Understand before reading this review, I am biased against this style of book. I do not like scary books, horror novels, or thrillers. I read this book because all my teen reading club voted to read this book. Every one of the teens that read this book came back to tell me how much they liked it. Several have requested for me to buy the next two books in the trilogy. So, while I was not fond of this book, the rest of the group enjoyed it.
In Asylum, Dan is a teenager spending a month of his summer vacation on a college campus to take college-level classes. At first Dan is not excited—he has a weird roommate, has a hard time making friends, and is staying in a creepy converted asylum. Luckily, at the first night’s party Dan meets Abby and Jordan, and the trio becomes instant friends. As a bonding experience, the three decide to explore the restricted rooms of the asylum where they are staying. Inside these rooms, they discover creepy photos, equipment for torture, and patients’ files. Dan, Abby, and Jordan leave the room, but part of the room goes with them.
The story is written with a higher interest level, and a lower reading level. There is not a lot of character development, and the friendship between the three main characters seems forced. I found Dan’s comments about his “new best friends” impulsive and premature. I did appreciate the historical aspect of the story, as well as the clues the author hides throughout the story that aren’t discovered until the end of the book, with a couple clues that lead into the next book in the trilogy.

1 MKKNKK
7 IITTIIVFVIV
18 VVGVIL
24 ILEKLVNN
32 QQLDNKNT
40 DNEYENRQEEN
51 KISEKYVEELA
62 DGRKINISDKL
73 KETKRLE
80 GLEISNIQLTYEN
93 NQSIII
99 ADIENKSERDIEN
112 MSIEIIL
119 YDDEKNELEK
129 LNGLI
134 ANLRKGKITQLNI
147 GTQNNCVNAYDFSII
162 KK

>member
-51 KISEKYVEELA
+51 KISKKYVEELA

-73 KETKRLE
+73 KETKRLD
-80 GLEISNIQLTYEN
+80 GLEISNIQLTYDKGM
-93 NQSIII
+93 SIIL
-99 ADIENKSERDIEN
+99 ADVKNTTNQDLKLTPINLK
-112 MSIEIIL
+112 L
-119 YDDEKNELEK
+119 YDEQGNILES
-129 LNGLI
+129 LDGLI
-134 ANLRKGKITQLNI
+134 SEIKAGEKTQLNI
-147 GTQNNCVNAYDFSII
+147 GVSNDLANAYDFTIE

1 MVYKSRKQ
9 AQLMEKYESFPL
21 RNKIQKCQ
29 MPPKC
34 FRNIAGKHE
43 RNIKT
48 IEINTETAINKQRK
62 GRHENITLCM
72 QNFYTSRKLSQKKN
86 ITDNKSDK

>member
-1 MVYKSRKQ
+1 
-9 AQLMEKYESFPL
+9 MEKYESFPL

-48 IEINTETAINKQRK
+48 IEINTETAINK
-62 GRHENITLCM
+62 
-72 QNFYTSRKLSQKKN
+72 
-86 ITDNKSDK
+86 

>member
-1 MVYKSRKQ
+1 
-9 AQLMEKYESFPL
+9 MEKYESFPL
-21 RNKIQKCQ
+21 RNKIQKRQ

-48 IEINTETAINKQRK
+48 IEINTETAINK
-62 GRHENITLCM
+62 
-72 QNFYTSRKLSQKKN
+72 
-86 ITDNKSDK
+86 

As far as other aspects, the story only has a little romance with one short kissing scene. There are swear words, and some disturbing images and photos of some of the tortures the patients in the asylum went through. One of the key characters in the story is homosexual, but this is more of a side note than a focus of the story.
Overall, it was a creepy story that was written without a lot of gore or sexual connotation. I would highly recommend it to people with a lower reading level because there is a lot of action, the photos keep a person reading, and it doesn’t have a lot of details or characters to keep track of. I would also recommend it to someone who wants to read a scary book without the sex and violence that seems to be in a lot of other scary stories.